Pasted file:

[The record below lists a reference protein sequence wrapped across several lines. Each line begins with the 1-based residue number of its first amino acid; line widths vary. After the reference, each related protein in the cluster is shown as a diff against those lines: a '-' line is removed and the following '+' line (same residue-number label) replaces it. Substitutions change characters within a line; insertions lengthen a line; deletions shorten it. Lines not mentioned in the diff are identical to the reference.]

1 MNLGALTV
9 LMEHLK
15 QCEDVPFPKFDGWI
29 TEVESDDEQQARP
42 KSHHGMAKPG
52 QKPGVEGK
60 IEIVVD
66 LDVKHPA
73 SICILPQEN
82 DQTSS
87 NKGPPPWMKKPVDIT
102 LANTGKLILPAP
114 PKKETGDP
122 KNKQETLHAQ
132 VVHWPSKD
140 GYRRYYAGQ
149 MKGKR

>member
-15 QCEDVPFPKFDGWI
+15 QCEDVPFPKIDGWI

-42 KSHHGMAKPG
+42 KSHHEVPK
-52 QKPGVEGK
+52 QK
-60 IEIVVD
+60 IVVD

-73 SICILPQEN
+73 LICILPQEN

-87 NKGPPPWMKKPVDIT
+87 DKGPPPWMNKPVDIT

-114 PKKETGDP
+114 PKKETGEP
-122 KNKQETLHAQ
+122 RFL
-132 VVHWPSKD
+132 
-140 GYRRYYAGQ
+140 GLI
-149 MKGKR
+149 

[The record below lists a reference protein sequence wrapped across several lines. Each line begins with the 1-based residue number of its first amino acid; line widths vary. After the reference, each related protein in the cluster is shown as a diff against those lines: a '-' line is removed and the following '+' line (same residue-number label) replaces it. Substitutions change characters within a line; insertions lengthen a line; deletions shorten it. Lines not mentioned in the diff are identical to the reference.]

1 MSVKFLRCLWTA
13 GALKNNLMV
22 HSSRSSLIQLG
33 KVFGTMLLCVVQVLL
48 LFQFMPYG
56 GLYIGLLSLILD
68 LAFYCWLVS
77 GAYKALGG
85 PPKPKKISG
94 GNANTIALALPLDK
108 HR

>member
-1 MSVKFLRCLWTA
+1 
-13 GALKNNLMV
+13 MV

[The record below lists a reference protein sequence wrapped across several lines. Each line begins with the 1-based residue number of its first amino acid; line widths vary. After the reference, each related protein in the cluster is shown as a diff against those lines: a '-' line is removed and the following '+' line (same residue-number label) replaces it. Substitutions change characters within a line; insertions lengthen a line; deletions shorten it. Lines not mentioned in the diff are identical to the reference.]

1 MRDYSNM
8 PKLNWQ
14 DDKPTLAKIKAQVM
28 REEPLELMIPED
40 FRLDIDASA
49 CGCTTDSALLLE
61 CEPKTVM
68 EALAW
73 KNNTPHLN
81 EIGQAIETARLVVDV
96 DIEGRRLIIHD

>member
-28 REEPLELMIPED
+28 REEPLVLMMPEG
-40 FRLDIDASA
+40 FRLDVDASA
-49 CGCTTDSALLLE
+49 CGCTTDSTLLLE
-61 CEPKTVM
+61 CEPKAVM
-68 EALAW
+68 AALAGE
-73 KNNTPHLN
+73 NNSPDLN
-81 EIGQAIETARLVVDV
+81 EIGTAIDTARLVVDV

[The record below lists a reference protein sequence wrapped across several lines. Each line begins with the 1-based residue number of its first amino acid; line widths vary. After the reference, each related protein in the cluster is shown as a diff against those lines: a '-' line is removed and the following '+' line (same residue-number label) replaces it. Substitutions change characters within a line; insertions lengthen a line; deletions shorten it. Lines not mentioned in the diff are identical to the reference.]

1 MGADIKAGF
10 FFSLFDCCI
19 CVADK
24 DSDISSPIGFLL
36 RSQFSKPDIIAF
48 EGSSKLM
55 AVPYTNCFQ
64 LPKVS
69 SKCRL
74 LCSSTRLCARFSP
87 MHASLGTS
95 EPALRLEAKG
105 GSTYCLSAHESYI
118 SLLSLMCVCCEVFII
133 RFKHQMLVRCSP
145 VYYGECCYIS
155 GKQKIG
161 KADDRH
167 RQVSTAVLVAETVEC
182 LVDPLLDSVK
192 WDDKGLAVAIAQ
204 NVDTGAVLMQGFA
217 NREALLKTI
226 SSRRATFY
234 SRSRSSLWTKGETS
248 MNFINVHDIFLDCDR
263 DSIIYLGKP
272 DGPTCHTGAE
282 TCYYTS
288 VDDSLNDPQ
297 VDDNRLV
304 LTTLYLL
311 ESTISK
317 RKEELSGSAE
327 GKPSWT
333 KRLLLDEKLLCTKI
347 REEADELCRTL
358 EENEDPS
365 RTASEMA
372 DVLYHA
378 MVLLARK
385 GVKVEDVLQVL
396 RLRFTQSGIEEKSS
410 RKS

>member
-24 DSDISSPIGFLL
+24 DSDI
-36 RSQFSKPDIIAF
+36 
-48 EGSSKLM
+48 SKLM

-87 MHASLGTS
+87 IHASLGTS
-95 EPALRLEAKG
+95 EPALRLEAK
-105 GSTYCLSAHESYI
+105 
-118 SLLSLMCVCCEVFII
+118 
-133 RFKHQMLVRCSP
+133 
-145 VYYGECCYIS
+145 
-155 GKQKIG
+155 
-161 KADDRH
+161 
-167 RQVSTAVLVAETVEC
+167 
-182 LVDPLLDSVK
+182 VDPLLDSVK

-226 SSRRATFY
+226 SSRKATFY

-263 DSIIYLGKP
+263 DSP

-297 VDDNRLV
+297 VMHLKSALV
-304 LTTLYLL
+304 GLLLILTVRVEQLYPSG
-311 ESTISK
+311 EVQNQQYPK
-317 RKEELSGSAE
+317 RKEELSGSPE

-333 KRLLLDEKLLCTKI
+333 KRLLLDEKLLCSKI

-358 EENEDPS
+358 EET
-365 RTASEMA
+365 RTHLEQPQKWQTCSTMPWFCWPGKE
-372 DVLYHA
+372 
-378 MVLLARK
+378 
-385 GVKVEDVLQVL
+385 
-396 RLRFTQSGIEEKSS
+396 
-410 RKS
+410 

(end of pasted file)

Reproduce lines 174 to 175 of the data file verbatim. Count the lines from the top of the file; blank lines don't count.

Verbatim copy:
-365 RTASEMA
+365 RTHLEQPQKWQTCSTMPWFCWPGKE